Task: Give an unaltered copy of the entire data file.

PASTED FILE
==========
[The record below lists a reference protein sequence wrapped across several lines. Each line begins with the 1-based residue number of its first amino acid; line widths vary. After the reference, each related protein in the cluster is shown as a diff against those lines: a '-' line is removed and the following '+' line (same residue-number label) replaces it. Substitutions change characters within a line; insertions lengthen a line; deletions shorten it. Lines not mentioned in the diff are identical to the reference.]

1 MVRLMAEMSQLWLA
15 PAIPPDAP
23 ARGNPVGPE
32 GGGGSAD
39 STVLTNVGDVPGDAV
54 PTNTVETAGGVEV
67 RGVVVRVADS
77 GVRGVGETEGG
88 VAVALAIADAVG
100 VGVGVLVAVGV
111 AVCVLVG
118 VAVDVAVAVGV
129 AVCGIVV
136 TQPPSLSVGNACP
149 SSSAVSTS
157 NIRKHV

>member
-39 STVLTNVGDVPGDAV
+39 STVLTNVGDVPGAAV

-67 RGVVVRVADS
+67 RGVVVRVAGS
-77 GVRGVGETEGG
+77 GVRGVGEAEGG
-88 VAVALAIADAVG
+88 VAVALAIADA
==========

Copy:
[The record below lists a reference protein sequence wrapped across several lines. Each line begins with the 1-based residue number of its first amino acid; line widths vary. After the reference, each related protein in the cluster is shown as a diff against those lines: a '-' line is removed and the following '+' line (same residue-number label) replaces it. Substitutions change characters within a line; insertions lengthen a line; deletions shorten it. Lines not mentioned in the diff are identical to the reference.]

1 MVRLMAEMSQLWLA
15 PAIPPDAP
23 ARGNPVGPE
32 GGGGSAD
39 STVLTNVGDVPGDAV
54 PTNTVETAGGVEV
67 RGVVVRVADS
77 GVRGVGETEGG
88 VAVALAIADAVG
100 VGVGVLVAVGV
111 AVCVLVG
118 VAVDVAVAVGV
129 AVCGIVV
136 TQPPSLSVGNACP
149 SSSAVSTS
157 NIRKHV

>member
-39 STVLTNVGDVPGDAV
+39 STVLTNVGDVPGAAV

-67 RGVVVRVADS
+67 RGVVVRVAGS
-77 GVRGVGETEGG
+77 GVRGVGEAEGG
-88 VAVALAIADAVG
+88 VAVALAIADA